Boomer Diet - Reading Nutrition Labels
The US Food and Drug Administration (USDA) requires that all food packages contain a standard listing known as Nutrition Facts, providing the following information:
- Serving size
- Number of servings in each package
- Number of calories per serving (including how many calories from fat)
- Quantities (in grams or milligrams) for each nutrient (fats, carbs, protein, vitamins and minerals) contained in one serving
- Recommended daily values for fats, cholesterol, and sodium (maximum intakes) and for carbohydrates and dietary fiber (minimum intakes)
Once we know the serving sizes and how many we should have each day, we just need to read some labels and compare products and brands to see our best choices for getting a balanced boomer diet.
Some key points to remember in reading the nutrition labels:
- Compare the serving size of the product to the quantity you would normally consume. For example, if you were to eat two servings of the product shown above, you would consume double the quantities of everything listed on the label, i.e., 500 calories (220 calories from fat), 24 grams of fat, 60 milligrams of cholesterol, 940 milligrams of sodium, 10 grams of sugars and 10 grams of protein (double each of the % Daily Values as well).
- Based on a diet of 2000 calories/day, 40 calories would be considered low, 100 calories would be moderate and 400 calories or more would be high.
- Limit total fat intake to 20-35% of total calories per day (can approach 35% if most are “good” fats, such as fish, nuts, and vegetable oils containing polyunsaturated and mono-unsaturated fatty acids; lean, low-fat or fat-free meats, poultry, dry beans and dairy products are preferable).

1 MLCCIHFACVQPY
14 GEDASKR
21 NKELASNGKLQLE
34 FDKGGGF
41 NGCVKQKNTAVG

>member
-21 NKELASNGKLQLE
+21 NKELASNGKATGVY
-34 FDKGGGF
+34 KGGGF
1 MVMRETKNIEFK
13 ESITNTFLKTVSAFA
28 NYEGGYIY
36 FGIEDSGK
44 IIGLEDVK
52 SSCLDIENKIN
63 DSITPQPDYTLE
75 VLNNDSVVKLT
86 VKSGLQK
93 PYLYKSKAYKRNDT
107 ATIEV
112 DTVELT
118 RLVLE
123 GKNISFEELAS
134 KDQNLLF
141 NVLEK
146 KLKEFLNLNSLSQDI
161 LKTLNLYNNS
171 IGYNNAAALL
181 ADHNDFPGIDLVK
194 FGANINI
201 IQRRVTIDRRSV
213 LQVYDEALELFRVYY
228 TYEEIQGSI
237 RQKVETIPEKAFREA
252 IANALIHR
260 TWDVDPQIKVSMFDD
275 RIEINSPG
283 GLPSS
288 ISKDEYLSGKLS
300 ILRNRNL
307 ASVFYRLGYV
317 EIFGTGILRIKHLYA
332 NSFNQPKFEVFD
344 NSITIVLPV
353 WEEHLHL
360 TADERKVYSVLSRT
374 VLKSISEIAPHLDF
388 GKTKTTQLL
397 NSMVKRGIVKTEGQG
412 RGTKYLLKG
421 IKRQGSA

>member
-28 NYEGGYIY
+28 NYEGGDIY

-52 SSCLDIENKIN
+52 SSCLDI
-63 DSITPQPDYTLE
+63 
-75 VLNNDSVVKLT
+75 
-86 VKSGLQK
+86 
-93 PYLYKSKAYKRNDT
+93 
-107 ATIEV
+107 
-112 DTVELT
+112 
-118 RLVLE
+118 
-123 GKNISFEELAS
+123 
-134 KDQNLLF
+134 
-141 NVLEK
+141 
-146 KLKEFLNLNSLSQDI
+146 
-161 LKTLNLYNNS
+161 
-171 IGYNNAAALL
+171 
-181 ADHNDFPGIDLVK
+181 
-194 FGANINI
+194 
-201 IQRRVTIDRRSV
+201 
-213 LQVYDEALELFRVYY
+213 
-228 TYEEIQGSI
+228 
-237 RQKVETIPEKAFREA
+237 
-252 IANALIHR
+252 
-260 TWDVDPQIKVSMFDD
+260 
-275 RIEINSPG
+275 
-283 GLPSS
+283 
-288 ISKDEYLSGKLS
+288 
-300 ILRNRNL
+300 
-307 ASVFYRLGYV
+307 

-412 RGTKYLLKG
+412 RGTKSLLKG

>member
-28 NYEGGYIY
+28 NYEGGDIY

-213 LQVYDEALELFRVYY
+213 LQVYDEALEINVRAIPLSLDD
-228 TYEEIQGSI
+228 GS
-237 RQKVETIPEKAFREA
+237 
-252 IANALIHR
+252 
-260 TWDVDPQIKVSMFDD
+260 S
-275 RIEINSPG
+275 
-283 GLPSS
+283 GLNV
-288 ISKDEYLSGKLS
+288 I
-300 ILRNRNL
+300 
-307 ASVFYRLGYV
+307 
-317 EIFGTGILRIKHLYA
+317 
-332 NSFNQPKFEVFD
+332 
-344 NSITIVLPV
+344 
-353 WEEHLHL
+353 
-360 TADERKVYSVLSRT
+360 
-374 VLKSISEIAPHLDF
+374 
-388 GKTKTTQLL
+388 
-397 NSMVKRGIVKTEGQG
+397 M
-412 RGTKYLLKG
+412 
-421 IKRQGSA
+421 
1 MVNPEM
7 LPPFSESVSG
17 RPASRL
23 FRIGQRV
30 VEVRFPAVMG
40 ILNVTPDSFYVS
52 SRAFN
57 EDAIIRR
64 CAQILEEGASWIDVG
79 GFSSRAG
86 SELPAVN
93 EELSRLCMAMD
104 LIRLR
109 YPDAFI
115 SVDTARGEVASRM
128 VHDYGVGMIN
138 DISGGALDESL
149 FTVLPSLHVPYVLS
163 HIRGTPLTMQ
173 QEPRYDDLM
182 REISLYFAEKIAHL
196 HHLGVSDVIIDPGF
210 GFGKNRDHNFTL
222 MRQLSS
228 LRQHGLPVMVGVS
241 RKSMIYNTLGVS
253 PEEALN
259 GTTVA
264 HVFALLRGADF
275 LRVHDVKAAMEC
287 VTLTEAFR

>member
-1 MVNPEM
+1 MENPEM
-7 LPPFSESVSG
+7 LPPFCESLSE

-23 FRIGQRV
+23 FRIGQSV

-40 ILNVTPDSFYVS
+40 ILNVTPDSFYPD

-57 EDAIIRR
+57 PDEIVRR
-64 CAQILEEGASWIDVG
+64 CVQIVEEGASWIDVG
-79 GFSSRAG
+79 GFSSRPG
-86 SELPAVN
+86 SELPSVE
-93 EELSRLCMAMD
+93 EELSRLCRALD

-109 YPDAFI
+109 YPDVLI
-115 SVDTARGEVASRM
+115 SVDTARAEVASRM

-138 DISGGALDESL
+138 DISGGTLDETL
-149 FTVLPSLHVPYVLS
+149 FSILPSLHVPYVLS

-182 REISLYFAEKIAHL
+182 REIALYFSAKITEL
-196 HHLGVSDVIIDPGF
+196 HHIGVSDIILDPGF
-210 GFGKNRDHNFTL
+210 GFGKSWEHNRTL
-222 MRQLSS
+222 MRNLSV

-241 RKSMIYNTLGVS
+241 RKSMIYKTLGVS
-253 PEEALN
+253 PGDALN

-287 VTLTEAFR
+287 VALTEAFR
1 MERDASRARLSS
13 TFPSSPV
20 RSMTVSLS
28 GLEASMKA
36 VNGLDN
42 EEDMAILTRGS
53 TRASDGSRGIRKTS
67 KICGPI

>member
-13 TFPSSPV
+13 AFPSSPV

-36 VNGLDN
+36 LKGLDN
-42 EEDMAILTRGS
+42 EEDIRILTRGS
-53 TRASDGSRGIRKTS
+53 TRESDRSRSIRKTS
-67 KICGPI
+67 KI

- Limit the intake of saturated fatty acids to less than 10% of calories consumed per day.
- Avoid trans fatty acids found in fried foods, commercial baked goods (such as donuts, cookies and crackers), in processed foods, and in margarine.
- Limit cholesterol intake to less than 300 mg per day.
- Limit sodium intake to 2300 mg or less per day.
- Limit carbohydrate intake to 15% of total calorie intake per day.
- Men 50+ should consume at least 30 grams of fiber daily (women 50+ should consume at least 21 grams).
- Avoid added sugars.
- Men 50+ should consume 56 grams of protein daily (women 50+ should consume 46 grams).
- Pay particular attention to the % values listed for vitamins, calcium and minerals to be certain you are getting enough each day.
- Read the list of ingredients at the bottom of the label (listed in descending order of quan- tities) and avoid such things as:
- High Fructose Corn Syrup (HFCS) - a manufactured sugar found to promote hunger cravings and spikes in blood sugar levels
- Hydrogenated fat – contains fatty acids which increase cholesterol levels in the bloodstream
- Aspartame – an artificial sweetener that may promote cravings for high calorie foods and carbohydrates
- White sugar, aka refined sugars – intensively processed to remove all vitamins, minerals, enzymes and fiber, but high in calories; studies link refined sugars to hyperactivity, attention disorders, mental disorders, hypoglycemia and a weakened immune system
- White flour – intensively processed to extend shelf life but loses virtually all nutritional content, yet high in calories; also spikes blood sugar levels that lead to food cravings
Additional tips to insure a balanced boomer diet:
- Drink 3 cups of fat-free or low-fat milk or milk products per day.
- Eat 2 cups (4 servings) of fruit and 2.5 cups (5 servings) of vegetables per day for an average 2000 calorie/day diet.